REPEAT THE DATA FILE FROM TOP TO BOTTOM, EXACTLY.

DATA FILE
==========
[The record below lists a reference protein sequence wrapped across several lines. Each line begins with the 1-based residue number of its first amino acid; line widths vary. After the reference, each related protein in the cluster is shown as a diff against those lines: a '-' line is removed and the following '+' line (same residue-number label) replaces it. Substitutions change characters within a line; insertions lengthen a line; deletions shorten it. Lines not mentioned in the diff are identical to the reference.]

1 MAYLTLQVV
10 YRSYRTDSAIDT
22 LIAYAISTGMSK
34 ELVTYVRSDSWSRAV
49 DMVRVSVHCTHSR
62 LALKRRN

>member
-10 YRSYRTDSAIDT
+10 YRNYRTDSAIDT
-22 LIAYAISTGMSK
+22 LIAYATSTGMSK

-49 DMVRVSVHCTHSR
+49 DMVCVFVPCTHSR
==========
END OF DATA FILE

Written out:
[The record below lists a reference protein sequence wrapped across several lines. Each line begins with the 1-based residue number of its first amino acid; line widths vary. After the reference, each related protein in the cluster is shown as a diff against those lines: a '-' line is removed and the following '+' line (same residue-number label) replaces it. Substitutions change characters within a line; insertions lengthen a line; deletions shorten it. Lines not mentioned in the diff are identical to the reference.]

1 MAYLTLQVV
10 YRSYRTDSAIDT
22 LIAYAISTGMSK
34 ELVTYVRSDSWSRAV
49 DMVRVSVHCTHSR
62 LALKRRN

>member
-10 YRSYRTDSAIDT
+10 YRNYRTDSAIDT
-22 LIAYAISTGMSK
+22 LIAYATSTGMSK

-49 DMVRVSVHCTHSR
+49 DMVCVFVPCTHSR